Ardern's rule-outs have created problems of a different kind. The bright-line test and interest deductibility changes have already fallen foul of two of the tax principles Parker outlined on Tuesday. They have created distortions, giving people incentives to hold or sell property at uneconomic times to avoid a tax liability, and they treat people in the same economic position differently, depending on when they purchased their home and how long they have lived in it.
Taking this further, Labour could find itself heading to the election with an overcooked and incoherent melange of rule-outs, carve-outs, and hand-outs as a revenue policy in order to appease Ardern's various rule-outs.
Labour must also grapple with the problem that caused the wealth tax to fall to the rule-out in 2020: its lack of coalition partners to the centre. With no credible coalition partners to the centre, Labour is vulnerable to the charge that Green and Te Pāti Māori policy will become part of whatever government Ardern leads.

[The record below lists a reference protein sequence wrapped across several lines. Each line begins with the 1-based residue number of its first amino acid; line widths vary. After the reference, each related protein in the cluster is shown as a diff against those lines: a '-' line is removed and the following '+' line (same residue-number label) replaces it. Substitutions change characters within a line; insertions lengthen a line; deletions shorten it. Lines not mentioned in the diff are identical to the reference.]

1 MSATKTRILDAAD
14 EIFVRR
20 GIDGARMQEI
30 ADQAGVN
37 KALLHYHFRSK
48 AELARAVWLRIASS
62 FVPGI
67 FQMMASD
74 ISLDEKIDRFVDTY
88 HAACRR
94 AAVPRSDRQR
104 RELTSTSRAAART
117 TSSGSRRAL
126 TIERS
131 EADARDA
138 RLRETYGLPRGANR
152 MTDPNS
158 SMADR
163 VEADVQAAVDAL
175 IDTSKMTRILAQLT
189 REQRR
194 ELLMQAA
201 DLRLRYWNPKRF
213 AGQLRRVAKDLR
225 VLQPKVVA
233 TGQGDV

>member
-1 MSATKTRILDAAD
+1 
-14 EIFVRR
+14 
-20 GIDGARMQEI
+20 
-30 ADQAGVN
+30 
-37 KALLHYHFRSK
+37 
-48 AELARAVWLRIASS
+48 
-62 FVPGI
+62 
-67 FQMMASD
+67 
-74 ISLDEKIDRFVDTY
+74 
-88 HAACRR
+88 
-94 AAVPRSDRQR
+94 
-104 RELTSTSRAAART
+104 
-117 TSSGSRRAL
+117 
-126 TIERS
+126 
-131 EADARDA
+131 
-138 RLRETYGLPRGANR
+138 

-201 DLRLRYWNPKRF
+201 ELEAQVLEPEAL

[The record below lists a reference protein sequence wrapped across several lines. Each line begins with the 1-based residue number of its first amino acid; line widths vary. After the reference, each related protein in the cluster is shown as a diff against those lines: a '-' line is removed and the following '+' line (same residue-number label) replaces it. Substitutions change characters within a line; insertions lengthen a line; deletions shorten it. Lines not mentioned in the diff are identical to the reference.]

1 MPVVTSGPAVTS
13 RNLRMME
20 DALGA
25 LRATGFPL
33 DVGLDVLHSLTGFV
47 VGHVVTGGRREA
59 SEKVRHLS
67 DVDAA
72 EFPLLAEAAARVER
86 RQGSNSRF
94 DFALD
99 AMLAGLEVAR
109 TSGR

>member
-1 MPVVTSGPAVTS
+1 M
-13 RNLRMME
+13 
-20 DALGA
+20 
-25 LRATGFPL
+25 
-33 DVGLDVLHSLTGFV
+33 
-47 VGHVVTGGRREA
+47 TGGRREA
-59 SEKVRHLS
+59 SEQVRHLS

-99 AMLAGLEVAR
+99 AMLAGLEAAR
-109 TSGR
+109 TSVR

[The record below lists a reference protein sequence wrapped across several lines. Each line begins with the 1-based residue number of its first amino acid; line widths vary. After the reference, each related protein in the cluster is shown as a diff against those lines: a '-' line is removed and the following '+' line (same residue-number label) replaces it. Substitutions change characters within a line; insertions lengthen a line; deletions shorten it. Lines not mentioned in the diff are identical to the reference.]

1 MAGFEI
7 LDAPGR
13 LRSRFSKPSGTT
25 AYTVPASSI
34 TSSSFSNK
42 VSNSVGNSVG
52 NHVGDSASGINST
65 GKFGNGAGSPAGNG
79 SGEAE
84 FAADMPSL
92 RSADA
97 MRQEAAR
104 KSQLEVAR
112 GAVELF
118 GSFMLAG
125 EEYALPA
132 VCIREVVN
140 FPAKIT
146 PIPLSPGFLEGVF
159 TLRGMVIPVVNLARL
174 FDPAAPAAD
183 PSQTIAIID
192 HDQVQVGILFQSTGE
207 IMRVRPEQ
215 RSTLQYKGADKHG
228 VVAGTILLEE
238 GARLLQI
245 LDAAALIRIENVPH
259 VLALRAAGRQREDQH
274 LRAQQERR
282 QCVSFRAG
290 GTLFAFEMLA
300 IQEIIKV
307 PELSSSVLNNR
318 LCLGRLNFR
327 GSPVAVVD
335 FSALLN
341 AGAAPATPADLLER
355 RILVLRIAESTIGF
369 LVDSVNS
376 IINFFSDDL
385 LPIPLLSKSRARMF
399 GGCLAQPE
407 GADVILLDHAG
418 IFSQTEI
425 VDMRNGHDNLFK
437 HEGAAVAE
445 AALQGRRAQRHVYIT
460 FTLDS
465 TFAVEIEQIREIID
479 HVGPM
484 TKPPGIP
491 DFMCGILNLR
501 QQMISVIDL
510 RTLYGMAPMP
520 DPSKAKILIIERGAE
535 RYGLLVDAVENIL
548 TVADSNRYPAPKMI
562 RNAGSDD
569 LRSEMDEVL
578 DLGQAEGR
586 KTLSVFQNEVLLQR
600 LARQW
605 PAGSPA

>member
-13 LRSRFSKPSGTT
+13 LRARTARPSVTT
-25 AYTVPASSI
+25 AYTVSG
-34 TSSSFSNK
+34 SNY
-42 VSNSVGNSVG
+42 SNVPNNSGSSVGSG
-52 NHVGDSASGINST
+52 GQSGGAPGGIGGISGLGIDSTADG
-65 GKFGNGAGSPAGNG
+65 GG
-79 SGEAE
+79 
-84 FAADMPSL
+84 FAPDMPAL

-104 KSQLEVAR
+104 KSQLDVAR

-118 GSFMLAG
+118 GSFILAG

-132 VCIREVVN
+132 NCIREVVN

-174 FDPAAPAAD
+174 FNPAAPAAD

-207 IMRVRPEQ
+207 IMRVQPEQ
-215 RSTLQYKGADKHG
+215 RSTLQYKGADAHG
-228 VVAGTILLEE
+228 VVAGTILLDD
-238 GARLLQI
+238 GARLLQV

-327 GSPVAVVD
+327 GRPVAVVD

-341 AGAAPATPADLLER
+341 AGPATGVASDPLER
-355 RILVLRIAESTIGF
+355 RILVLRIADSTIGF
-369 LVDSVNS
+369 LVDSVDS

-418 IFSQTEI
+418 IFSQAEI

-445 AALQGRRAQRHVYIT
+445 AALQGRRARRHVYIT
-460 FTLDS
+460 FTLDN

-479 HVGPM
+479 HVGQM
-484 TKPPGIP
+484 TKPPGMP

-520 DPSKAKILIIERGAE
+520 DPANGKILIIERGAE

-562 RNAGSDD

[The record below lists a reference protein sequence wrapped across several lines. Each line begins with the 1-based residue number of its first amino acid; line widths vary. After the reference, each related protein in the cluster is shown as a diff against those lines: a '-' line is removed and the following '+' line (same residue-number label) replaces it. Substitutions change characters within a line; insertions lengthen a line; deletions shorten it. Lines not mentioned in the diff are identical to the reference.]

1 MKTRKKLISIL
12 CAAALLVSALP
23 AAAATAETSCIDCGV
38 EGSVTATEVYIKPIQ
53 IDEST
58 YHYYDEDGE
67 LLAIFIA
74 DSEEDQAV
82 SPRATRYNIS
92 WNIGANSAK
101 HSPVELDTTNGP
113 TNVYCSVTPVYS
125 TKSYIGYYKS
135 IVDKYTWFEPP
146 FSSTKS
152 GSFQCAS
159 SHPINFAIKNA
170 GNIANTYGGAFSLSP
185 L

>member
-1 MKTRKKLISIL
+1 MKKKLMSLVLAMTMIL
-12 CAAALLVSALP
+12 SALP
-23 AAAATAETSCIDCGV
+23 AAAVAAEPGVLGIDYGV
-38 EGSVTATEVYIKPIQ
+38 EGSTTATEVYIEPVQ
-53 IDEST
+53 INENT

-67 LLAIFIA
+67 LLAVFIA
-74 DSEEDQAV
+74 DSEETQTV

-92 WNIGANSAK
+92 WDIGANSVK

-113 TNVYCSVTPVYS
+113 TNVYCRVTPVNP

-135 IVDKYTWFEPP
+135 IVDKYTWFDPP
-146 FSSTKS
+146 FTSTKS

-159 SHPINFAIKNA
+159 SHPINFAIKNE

A Labour-Green-Te Pāti Māori formation would be almost unprecedented in New Zealand. Not since 1999 has a party formed a government without any partners to its centre. Parties to the right will no-doubt be keen to sketch out what this Government looks like - and how much it might levy in tax.
The Government is already looking at multiple charges and levies which National and Act will brand "taxes", if they have not done so already: there's levy-funded social insurance, possible congestion charging, and whatever water charging mechanism the new Three Waters entities come up with. Yesterday, the Government announced consultation on what will probably become a levy-funded managed retreat mechanism.
This looks like electoral poison: a handful of levies and charges, plus a likely wealth tax.
But perhaps not.
Parker's Tuesday speech offered up unlikely praise for former finance minister Bill English's "master class in the politics of changing the tax mix" when he sold an increase in GST and cuts to income tax as a "tax switch" in 2010.
Parker also called this "switch" a misrepresentation, which is perhaps why Labour avoided similar tactics with its 2019 attempt at a Capital Gains Tax, despite the fact the Tax Working Group's terms of reference committed it to recommending no taxes that would raise substantially more revenue than was already being collected.
The argument Labour is making for its unemployment, managed retreat and water charges is that they'll save the tax and ratepayers over the long run.